Practice cognitive empathy or perspective-taking. Practice imagining yourself in others’ shoes: How might you react if you were in a colleague’s situation? What does that tell you about what supports might be needed for this person at this time?
Be patient with your orchid colleagues. They aren’t trying to be difficult or sensitive; they may simply feel a lot and need some time to sit with feelings and to make meaning of them before they can provide a response to a question or a proposed new direction.
(As well as Autism Spectrum Disorder and Traumatized Orchids.)
For some individuals, feelings are truly a mystery.
Individuals living with alexithymia experience the world of feelings in a different way, often needing to rely more on cognition and behaviour than on awareness of internal sensations to understand their own and others’ feelings. About 10% of the population lives with features of alexithymia including an inability to identify or to label their feelings. Many will experience difficulty with empathy, being unable to identify emotions in others based on facial cues or vocal tones, and will experience a fantasy life that is less rich than their non-alexithymic peers. All of this may be associated with difficulties with something therapists call mentalizing—or being aware of one’s own mental processes and imagining other’s internal mental processes. (Bermond et al., 2007).
How to Thrive: Alexithymia
If you think you may experience alexithymia (and yes, there is an online self-assessment for that), Deborah Serani recommends taking an active approach to learning about emotions such as reading novels, journaling, engaging with creative artistic discovery, or participating in group or individual therapy. Use of active learning strategies is particularly helpful when we are trying to learn about things that lie outside of our strengths.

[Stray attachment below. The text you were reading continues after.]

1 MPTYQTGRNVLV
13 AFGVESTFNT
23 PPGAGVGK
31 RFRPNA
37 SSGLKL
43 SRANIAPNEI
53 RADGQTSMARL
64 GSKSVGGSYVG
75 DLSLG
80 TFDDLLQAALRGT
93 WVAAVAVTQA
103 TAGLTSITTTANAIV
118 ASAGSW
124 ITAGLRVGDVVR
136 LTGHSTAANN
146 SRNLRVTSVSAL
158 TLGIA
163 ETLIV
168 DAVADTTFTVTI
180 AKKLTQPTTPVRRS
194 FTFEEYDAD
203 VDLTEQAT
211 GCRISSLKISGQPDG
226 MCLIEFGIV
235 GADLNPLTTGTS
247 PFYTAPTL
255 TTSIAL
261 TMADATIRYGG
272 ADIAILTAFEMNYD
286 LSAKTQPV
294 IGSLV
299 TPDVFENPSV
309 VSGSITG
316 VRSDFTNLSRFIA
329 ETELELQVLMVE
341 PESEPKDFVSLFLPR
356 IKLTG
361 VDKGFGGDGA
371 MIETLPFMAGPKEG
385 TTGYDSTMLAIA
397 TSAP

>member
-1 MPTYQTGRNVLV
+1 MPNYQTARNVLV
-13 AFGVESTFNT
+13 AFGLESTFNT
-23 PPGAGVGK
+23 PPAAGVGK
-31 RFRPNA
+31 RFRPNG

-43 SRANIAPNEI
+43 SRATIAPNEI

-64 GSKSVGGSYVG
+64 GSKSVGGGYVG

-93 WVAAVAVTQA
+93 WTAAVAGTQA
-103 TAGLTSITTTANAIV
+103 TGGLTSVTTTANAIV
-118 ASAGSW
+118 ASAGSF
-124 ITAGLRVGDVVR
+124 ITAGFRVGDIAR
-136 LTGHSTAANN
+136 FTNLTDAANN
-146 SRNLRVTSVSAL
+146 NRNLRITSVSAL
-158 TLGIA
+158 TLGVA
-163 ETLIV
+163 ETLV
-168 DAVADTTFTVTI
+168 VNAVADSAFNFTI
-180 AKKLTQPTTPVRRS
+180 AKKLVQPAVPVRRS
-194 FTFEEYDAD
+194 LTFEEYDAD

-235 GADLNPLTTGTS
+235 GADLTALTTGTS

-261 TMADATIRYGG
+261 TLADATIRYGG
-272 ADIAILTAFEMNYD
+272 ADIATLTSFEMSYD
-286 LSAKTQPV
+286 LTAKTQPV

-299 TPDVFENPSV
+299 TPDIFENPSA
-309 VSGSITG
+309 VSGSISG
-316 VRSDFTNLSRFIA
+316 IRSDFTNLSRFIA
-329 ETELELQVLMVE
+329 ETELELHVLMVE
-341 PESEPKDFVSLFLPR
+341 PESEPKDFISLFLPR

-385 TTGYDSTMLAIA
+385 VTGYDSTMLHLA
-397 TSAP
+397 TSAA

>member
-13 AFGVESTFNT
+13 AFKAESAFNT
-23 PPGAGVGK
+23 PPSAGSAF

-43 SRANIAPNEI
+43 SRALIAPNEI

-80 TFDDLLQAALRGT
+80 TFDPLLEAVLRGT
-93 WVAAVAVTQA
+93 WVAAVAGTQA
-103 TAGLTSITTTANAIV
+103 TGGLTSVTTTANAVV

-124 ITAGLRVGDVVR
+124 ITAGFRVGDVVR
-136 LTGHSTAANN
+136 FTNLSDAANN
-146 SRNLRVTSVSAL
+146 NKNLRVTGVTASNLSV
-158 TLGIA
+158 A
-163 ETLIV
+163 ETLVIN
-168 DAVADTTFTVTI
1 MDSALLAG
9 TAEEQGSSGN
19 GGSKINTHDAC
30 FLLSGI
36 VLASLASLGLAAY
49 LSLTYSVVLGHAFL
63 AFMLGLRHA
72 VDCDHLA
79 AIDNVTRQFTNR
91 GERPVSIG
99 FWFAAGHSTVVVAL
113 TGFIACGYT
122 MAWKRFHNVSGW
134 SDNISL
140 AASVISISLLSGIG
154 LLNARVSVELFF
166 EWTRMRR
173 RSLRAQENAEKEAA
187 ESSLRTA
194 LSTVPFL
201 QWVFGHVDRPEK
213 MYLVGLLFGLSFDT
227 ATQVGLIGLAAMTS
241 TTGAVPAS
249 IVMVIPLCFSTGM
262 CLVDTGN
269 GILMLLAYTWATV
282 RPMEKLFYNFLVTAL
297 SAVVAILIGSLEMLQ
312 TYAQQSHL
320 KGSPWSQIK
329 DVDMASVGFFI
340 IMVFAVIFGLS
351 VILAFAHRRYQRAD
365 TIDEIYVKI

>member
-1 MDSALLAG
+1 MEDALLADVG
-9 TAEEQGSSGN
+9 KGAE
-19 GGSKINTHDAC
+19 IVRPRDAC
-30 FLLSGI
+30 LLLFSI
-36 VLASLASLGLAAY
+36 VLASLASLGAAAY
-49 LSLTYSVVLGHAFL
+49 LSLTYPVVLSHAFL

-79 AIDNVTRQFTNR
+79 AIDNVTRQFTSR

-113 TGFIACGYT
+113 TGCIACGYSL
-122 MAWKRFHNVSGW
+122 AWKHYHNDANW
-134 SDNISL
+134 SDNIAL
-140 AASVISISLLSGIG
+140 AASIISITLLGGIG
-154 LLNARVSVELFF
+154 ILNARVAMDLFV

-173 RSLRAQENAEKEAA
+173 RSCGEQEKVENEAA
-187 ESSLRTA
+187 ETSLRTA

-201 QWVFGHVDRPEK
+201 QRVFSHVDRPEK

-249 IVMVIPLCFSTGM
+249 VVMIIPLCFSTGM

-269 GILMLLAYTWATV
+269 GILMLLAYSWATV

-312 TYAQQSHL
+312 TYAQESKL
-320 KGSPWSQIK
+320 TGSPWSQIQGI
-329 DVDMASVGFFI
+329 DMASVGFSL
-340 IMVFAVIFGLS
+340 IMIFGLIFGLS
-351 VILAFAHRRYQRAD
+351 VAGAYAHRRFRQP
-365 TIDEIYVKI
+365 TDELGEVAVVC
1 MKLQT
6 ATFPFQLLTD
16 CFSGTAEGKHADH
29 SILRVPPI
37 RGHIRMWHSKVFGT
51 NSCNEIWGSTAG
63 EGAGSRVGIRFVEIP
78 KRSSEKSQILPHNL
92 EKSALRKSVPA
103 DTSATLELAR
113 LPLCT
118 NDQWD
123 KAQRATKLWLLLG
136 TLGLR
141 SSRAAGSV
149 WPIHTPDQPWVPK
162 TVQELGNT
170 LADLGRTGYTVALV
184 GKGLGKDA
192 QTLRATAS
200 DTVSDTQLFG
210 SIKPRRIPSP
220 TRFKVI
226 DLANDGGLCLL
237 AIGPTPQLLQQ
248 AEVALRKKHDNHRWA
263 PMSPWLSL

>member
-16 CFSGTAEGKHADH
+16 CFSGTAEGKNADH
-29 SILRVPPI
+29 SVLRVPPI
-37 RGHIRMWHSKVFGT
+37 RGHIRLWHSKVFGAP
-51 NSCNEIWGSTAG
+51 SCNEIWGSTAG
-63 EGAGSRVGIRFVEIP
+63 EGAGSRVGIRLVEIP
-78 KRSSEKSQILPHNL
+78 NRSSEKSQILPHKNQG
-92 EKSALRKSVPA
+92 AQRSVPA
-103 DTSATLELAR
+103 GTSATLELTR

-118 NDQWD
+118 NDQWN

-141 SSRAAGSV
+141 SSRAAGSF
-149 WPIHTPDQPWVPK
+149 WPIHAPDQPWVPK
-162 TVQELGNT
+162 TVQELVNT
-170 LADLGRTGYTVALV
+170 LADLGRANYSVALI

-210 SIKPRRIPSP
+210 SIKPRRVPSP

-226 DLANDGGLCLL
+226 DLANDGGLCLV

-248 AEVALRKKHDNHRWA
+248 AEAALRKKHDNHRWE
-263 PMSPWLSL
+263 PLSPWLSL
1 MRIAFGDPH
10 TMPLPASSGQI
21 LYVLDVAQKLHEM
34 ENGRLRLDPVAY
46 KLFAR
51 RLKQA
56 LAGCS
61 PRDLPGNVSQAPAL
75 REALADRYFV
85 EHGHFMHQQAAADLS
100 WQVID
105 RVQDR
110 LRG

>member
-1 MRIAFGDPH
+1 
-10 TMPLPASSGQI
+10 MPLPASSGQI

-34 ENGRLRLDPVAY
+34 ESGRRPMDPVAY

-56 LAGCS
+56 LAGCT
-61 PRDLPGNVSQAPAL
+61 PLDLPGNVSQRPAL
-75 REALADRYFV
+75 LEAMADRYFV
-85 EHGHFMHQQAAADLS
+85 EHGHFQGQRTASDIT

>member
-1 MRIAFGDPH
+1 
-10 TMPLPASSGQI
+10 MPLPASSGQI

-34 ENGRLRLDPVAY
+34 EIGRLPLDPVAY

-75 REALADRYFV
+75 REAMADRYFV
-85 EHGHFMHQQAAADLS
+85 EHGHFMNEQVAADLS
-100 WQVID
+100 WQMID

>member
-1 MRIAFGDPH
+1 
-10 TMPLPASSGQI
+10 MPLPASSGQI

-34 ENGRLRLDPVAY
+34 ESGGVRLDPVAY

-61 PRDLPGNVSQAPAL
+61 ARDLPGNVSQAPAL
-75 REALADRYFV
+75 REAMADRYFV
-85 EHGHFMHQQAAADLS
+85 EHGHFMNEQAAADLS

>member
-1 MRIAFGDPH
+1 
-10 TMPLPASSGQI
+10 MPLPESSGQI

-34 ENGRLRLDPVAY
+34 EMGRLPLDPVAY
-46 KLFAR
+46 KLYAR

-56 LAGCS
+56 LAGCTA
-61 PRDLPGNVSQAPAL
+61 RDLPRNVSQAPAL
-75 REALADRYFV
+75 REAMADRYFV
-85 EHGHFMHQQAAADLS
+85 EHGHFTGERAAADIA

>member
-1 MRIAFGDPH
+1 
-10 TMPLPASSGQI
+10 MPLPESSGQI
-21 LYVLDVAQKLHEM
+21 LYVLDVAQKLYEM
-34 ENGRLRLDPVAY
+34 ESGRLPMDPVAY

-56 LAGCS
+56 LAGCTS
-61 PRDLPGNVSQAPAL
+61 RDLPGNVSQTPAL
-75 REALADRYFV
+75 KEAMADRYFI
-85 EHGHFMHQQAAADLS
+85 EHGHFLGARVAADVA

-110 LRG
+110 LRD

Identify behavioural signs that you are experiencing a certain feeling. For example, you may notice that when your fists or jaw are clenched, people tend to perceive you as experiencing anger, and when a tear rolls down your cheek or you want very much to be alone and quiet, people may perceive you to be sad. Working with friends who understand emotions easily may help you to figure out your own behavioural signals for particular emotions.
What Do Feelings Need?
Learn about common needs associated with each feeling. For example, anger needs a boundary to be set, sadness needs support and compassion, fear needs a retreat to safety. Learning what to do in response to a specific feeling will help you to be calm and satisfied more often. As discussed in my last article in this series, explicit teaching about how to recognize emotions and what they mean can be helpful.
Accept that it will sometimes feel like those around you have some kind of 6th sense, or talk about their own or others’ feelings in ways that may seem exaggerated or even impossible. Trust that they are speaking from their experience, and that it is simply different from your own.
[quote cite=’J.K. Rowling, Harry Potter and the Order of the Phoenix‘]’Well, obviously, she’s feeling very sad, because of Cedric dying. Then I expect she’s feeling confused because she liked Cedric and now she likes Harry, and she can’t work out who she likes best. Then she’ll be feeling guilty, thinking it’s an insult to Cedric’s memory to be kissing Harry at all, and she’ll be worrying about what everyone else might say about her if she starts going out with Harry. And she probably can’t work out what her feelings towards Harry are anyway, because he was the one who was with Cedric when Cedric died, so that’s all very mixed up and painful. Oh, and she’s afraid she’s going to be thrown off the Ravenclaw Quidditch team because she’s flying so badly.’ A slightly stunned silence greeted the end of this speech, then Ron said, ‘One person can’t feel all that at once, they’d explode.'[/quote]
Autism Spectrum Disorder